What We’re Learning: The Power of Presence

power of presence

By Dr. Nancy Going
Director of Research & Resource Development

In the emerging research spotlighting the impact of pandemic-induced social isolation, the outcomes are sobering. Writing in a Frontiers In Psychology report, authors Giada Pietrabissa and Susan G. Simpson report: “The most common psychological disorders emerging are anxiety and panic, obsessive-compulsive symptoms, insomnia, digestive problems, as well as depressive symptoms and post-traumatic stress. These are not only a direct consequence of the pandemic but also largely driven by the effects of prolonged social isolation—that is, the objective lack of interactions with others. The medical journal The Lancet recently published an article from which a clear and alarming picture emerges: periods of isolation, even less than 10 days, can have long-term effects, with the presence—up to three years later—of psychiatric symptoms.”

The power of presence, or lack thereof, has a profound impact on others. And the social isolation that has been necessary to fight the spread of the Covid-19 virus has highlighted our fundamental need for in-person community. The nature of presence is, as a result, a burgeoning topic within the church… The conversations center around the importance of gathering with fellow believers, and our inability to consistently do so as the pandemic extends into its fifth wave. And as Vibrant Faith continues our work with the churches that are part of our Thriving Congregations project, we’ve been profoundly concerned about the power of presence.  

At the beginning of our project, we focused on the engines of thriving in the early church—with help from the book Thriving Communities, written by C. Kavin Rowe and L. Gregory Jones, we were challenged to explore what it looks like to increase our capacity to be present to God, others, and the world. Our ability to be relationally present in life is both the context and momentum of a thriving congregation. 

Thriving in the early church was marked by relationality. That relationality showed itself first and foremost in the ways that Christians loved Jesus, told the stories of Jesus, and sought to live in and with the Spirit of Jesus. Thriving in the early church was all about people who were determined to maintain their presence before God, through the enabling power of the Spirit. These young Christian communities stood out from their surrounding culture because of their willingness to be deeply engaged with Jesus, and with one another. Their focus on relational presence with God fueled a unique capacity to be more present to one another. The fruit was deep community—their care for the widows and poor and marginalized stood in stark contrast to the norms of their culture.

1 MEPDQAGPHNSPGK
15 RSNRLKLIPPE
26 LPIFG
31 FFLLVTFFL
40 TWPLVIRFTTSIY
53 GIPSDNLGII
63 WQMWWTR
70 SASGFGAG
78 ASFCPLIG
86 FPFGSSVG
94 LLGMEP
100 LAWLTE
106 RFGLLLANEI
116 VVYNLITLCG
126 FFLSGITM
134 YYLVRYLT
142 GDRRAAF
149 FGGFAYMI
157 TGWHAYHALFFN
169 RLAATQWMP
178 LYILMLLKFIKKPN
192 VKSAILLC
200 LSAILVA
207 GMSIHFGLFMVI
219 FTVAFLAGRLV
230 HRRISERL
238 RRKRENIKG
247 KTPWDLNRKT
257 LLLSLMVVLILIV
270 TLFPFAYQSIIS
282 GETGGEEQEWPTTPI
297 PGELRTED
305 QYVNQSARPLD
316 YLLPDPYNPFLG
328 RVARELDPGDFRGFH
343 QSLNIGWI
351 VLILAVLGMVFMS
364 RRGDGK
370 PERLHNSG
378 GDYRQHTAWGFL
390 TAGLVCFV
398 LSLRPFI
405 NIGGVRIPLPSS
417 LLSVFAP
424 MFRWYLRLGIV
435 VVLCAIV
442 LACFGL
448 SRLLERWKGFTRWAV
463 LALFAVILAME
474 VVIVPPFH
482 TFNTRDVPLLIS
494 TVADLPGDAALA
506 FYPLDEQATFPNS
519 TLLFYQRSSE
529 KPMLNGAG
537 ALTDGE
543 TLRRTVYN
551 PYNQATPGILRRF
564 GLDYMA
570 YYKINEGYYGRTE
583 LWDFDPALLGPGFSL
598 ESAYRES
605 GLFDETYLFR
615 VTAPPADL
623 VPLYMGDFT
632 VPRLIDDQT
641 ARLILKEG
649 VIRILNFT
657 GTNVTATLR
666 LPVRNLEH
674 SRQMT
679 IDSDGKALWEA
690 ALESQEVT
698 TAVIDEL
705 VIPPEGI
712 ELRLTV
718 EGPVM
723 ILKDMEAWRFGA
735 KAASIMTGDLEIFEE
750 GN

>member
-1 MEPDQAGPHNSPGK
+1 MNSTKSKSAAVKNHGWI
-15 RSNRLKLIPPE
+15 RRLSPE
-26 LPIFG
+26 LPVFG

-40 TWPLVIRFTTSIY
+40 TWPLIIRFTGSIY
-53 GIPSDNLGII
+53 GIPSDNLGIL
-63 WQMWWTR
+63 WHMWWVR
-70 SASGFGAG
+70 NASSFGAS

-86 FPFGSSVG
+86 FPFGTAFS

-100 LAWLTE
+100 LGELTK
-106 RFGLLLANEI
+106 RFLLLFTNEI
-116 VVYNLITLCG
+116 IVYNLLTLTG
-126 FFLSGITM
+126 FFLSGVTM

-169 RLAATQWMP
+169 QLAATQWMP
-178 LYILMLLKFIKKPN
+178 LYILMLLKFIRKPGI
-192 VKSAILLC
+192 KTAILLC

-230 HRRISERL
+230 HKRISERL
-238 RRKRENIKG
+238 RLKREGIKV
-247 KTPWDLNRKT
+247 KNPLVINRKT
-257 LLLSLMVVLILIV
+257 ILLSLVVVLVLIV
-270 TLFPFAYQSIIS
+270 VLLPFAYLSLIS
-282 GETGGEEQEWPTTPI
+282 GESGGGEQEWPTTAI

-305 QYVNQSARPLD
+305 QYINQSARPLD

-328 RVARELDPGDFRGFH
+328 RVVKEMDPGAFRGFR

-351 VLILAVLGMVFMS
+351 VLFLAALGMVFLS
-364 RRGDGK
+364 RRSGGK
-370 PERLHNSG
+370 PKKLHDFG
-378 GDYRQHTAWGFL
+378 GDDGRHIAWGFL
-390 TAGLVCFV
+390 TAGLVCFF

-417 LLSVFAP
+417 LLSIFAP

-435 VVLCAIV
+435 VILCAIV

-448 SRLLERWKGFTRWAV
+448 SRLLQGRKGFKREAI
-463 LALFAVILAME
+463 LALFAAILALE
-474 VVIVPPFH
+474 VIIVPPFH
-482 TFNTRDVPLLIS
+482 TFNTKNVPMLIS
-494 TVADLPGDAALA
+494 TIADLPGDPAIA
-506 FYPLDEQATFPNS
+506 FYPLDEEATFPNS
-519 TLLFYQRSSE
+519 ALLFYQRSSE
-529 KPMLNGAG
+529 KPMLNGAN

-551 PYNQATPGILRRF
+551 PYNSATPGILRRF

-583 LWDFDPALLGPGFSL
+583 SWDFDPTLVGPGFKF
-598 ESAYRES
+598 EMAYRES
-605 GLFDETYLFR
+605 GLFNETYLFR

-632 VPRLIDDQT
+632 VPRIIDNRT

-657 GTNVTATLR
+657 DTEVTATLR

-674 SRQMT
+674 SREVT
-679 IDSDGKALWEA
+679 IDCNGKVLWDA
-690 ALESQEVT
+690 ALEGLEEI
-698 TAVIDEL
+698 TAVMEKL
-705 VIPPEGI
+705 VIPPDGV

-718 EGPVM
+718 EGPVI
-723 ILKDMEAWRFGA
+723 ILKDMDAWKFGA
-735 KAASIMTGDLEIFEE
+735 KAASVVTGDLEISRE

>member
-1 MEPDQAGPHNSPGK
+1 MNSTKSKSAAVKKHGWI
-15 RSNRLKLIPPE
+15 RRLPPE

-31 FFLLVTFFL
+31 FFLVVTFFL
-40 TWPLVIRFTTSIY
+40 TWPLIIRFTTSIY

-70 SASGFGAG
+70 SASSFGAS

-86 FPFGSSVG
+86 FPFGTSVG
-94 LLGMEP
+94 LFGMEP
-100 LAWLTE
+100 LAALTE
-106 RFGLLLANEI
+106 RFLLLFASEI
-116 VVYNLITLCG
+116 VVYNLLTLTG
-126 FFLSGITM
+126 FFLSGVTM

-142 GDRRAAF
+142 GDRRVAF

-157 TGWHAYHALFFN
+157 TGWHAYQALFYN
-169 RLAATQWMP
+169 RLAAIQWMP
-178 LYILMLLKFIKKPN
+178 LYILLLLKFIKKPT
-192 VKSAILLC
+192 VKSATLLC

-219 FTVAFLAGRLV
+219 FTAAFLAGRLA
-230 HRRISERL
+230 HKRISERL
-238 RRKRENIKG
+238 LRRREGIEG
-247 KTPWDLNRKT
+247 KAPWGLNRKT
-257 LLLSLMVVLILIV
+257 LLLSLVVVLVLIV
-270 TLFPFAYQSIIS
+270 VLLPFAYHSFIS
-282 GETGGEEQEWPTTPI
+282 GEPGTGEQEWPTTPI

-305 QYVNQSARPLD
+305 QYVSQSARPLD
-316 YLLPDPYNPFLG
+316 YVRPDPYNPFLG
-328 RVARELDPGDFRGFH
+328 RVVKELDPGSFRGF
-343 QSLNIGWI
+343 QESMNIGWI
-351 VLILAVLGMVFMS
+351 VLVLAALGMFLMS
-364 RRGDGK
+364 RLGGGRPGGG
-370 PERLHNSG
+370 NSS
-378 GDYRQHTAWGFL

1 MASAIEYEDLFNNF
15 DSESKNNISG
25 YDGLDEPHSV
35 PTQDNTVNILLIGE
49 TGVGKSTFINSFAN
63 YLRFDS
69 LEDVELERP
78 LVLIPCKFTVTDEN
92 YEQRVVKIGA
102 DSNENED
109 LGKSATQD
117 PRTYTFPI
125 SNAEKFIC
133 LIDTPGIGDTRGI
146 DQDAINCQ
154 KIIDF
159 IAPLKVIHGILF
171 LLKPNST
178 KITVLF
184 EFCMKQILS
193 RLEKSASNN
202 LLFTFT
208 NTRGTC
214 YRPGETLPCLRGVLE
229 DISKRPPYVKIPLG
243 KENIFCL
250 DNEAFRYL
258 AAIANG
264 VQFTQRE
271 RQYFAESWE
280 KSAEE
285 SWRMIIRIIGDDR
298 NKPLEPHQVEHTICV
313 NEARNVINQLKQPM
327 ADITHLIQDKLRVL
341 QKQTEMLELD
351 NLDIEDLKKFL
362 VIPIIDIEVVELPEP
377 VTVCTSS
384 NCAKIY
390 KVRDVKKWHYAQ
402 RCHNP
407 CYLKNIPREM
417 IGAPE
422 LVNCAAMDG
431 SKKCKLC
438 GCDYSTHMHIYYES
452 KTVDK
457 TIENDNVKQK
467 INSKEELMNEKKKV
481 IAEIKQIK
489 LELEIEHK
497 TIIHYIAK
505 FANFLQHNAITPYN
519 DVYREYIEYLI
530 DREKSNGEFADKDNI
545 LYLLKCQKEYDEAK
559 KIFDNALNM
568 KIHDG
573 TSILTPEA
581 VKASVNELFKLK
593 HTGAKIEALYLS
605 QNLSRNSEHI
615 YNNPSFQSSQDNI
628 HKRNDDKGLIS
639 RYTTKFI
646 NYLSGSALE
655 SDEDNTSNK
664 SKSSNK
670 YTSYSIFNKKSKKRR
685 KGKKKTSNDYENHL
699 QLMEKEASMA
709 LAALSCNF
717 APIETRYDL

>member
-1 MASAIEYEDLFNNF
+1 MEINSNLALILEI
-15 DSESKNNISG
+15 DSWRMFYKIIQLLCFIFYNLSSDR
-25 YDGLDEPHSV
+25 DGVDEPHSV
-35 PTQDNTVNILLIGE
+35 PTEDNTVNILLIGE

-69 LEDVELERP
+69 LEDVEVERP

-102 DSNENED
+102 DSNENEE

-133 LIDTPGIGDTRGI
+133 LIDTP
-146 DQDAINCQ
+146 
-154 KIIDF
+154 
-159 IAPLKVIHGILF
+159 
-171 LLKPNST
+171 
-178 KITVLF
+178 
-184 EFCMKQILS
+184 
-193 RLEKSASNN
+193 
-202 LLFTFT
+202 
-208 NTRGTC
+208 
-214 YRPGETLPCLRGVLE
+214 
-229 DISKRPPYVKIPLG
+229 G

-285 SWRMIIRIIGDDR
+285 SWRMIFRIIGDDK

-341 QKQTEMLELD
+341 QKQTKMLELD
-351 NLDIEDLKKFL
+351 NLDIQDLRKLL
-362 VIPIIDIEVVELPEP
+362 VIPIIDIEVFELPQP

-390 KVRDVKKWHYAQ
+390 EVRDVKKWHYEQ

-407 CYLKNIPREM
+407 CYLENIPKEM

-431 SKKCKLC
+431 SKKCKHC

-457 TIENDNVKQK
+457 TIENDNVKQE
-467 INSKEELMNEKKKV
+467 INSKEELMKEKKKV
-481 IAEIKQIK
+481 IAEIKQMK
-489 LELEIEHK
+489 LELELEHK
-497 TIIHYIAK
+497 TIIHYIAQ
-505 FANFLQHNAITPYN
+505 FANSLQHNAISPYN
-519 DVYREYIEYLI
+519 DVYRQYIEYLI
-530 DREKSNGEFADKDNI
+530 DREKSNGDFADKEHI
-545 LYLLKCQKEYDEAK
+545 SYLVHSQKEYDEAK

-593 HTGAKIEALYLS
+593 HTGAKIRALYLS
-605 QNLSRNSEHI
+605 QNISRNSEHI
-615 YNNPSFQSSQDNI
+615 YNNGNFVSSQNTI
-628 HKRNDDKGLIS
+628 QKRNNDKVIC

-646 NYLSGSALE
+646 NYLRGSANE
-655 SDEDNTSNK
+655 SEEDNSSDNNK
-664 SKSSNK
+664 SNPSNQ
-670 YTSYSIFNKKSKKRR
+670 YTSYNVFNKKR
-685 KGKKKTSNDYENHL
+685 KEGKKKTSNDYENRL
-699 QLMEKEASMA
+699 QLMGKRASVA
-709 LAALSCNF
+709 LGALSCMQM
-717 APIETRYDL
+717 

Our path into thriving necessarily requires increasing our capacity to be present. There is much debate about the efficacy of screens and online connections as mediums for presence, and the truth is that these secondary (and necessary) mediums don’t deliver the same impact as in-person presence does. BUT that doesn’t mean we can’t explore and use them to discover new possibilities for increasing our capacity to be present to one another. While we long to be physically together, what we are really longing for is to know and be known. And that means our mission is to create more space for conversations and listening to one another. It means helping people deepen their relationships with one another, by any means possible.    

Yes, our physical presence matters. There is power in presence. But if we maintain our focus on increasing our capacity to be relationally present to God and to one another, no matter what our challenges or restrictions, we will move our congregations deeper into a thriving culture. 

How are you using this extraordinary time in our history to increase your church’s capacity to be present—to God and others? 

Dr. Nancy Going serves as the Director of Research & Resource Development for Vibrant Faith. Nancy lives in Durham, North Carolina with her husband Art, an Anglican priest, and they have launched two new families from their children.

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